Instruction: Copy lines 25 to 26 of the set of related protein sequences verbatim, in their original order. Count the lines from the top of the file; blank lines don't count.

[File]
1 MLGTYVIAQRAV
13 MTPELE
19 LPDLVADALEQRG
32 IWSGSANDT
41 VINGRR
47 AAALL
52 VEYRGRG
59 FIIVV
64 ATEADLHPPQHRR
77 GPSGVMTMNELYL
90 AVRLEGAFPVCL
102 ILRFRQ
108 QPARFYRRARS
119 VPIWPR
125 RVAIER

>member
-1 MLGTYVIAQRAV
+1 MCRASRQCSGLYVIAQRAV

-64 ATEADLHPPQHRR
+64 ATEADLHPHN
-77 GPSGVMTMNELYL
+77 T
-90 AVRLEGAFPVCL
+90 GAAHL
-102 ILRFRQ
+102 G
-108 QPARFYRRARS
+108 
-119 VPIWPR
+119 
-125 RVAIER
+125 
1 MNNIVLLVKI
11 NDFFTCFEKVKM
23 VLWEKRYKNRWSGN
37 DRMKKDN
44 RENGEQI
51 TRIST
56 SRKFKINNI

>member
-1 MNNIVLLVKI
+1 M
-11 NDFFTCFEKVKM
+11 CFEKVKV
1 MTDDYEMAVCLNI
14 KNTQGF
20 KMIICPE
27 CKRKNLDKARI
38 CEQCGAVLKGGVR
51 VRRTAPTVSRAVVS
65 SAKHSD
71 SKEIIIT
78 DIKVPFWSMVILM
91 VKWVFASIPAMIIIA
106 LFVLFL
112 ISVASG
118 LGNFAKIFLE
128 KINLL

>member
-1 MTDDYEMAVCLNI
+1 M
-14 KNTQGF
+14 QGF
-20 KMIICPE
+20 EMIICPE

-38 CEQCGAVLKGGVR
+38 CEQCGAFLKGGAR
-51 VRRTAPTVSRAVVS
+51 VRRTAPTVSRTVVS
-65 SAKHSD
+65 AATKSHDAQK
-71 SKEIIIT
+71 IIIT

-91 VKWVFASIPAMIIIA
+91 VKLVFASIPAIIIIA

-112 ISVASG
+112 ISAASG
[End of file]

-102 ILRFRQ
+102 G